Regardless of the winner, now is the time to learn this important lesson — we shouldn’t pray by asking God for a specific outcome to our concerns. That’s missing the point of prayer and reduces God to the role of a genie. Instead, we should ask God to give us strength, patience, and understanding to live with the outcome. The outcome of an election is manmade, but how we deal with it can be aided through God’s grace. God doesn’t favor one political party over the other. He sees all of us, whether we are Republican, Democrat, Libertarian, etc. as His children.

Like a parent watching children quarrel over a toy, God will let us fight and argue without intervening in some large, magnificent way. Because from God’s perspective, what we argue about in this world isn’t all that important. Yes, even something as worldly important as the US 2020 general election isn’t significant universally. Who we choose as president of the United States is minuscule in importance compared to the state of one’s soul. That is what matters most to God and should be of the utmost concern to us.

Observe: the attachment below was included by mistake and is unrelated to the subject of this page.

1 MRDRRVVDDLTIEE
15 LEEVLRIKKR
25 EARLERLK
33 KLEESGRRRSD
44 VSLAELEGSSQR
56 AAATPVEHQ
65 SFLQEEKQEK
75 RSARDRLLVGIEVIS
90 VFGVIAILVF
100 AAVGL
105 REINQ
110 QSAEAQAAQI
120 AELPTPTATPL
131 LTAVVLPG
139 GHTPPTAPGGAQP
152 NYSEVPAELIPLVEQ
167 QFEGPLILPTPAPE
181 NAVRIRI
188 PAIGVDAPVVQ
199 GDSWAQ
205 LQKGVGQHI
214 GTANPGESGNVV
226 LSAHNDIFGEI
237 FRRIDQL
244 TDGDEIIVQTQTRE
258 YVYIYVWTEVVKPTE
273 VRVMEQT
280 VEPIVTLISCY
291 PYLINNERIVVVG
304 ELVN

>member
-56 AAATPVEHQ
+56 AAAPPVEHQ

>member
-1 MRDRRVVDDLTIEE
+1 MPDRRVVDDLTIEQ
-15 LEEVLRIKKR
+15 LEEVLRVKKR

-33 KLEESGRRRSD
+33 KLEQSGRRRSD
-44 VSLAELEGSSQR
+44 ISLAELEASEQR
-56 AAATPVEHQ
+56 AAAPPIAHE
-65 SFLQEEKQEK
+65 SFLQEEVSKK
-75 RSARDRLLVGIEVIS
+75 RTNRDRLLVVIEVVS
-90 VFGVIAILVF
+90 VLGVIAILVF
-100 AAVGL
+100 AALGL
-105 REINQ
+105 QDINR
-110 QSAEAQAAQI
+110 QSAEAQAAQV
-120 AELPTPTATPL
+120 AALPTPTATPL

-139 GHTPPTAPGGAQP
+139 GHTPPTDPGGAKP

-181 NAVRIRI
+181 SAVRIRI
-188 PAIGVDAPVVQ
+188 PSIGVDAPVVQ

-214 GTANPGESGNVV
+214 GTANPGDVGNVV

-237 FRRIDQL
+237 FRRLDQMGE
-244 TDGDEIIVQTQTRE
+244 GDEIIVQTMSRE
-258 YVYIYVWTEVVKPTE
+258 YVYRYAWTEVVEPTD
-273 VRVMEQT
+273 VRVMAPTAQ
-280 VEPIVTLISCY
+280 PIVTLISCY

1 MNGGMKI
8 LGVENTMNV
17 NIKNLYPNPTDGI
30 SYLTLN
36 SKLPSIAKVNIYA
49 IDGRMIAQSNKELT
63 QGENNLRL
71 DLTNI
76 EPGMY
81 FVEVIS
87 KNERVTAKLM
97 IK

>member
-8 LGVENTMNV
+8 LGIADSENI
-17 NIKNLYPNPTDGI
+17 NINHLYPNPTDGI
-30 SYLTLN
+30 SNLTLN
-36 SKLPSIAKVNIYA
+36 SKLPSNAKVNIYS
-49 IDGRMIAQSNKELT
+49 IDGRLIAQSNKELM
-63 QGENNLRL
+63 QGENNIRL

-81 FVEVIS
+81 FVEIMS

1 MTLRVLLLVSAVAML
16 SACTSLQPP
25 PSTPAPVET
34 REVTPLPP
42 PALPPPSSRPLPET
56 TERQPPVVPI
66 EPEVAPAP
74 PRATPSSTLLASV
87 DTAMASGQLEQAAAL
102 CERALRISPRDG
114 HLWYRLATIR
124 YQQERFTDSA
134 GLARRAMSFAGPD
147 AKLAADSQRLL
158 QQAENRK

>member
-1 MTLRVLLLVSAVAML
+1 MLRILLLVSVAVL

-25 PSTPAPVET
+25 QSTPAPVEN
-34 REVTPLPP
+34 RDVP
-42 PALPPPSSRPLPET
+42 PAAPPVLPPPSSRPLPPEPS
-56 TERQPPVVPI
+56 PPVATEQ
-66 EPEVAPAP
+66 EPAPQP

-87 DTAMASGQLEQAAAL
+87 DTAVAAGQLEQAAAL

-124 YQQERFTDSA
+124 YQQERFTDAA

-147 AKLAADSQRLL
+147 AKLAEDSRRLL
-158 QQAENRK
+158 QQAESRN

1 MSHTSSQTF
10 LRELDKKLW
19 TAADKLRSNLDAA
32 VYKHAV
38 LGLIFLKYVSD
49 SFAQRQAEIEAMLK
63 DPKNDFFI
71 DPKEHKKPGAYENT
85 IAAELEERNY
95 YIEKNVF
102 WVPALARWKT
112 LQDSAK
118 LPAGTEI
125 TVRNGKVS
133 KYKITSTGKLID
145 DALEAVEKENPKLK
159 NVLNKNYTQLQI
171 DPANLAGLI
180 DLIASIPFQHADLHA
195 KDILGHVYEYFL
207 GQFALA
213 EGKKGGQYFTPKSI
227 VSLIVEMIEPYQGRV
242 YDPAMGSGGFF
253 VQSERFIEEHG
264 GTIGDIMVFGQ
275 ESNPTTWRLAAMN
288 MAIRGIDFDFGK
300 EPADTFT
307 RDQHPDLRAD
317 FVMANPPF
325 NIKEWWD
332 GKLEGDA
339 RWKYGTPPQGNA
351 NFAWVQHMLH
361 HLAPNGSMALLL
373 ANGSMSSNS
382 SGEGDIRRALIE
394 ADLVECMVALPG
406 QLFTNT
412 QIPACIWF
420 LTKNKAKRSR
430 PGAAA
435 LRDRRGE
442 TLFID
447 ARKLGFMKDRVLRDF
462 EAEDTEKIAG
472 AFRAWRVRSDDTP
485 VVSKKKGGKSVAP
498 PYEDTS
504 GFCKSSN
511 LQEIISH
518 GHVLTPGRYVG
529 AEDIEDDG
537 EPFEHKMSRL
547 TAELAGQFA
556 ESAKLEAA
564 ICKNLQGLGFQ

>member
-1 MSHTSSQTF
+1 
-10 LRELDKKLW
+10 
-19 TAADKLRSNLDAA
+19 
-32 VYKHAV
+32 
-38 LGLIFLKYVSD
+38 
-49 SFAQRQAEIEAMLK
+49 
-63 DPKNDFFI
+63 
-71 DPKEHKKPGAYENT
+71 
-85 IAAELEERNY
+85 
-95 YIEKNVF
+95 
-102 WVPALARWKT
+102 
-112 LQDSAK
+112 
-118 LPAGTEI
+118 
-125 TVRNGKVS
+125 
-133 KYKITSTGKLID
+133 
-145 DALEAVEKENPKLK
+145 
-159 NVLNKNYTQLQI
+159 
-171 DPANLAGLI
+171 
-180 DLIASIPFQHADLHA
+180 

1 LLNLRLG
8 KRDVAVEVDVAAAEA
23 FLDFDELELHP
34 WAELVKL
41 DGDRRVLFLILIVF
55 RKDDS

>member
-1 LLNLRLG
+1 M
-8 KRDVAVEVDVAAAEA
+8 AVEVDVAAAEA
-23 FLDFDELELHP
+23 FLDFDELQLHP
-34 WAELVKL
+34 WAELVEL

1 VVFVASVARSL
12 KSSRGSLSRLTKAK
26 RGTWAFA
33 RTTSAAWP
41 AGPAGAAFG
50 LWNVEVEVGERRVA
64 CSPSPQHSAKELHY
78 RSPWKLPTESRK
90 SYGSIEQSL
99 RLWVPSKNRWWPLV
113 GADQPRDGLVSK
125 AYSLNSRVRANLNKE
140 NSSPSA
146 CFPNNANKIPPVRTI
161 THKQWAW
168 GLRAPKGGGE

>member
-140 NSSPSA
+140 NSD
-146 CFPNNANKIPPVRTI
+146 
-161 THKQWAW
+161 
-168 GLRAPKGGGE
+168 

It’s not that I don’t care about the outcome of the election. I do. And I’m concerned about the direction the United States could go in after this election. But when I meditate on the First Sorrowful Mystery of the Rosary, I think about Jesus in the garden asking God to let this cup pass over him. Jesus asks God to find a way for salvation that doesn’t involve pain and suffering. And I pray that the outcome of this election doesn’t result in increased hardship and suffering. But Jesus also said that he would do God’s Will. I too ask that I will remain faithful to God’s plan for me regardless of how the world changes.

Let’s also think about the Fifth Luminous Mystery and the institution of the Eucharist. In the Eucharist and Holy Mass, Jesus is present with us. No matter how the world changes and what hardships we encounter, He is with us. We can always find him in the Mass. He is always waiting for us in the stillness of a church to come and pray. Even if governments try to inhibit our ability to visit Christ in the Eucharist, it’s nothing the Church hasn’t endured before.

I know this is a big ask. But please don’t put all your energy and focus into an election. Don’t stake your happiness on a particular outcome. Don’t give Biden or Trump all-consuming power over your emotional wellbeing. Don’t be a slave to the 24-hour news cycle trapping you in an emotional whirlwind to bump up ratings. The sure bet is to put your faith in God. In other words, “vote” through your actions that you want to send your soul to Heaven. That is way more important than endlessly worrying about who we send to the White House.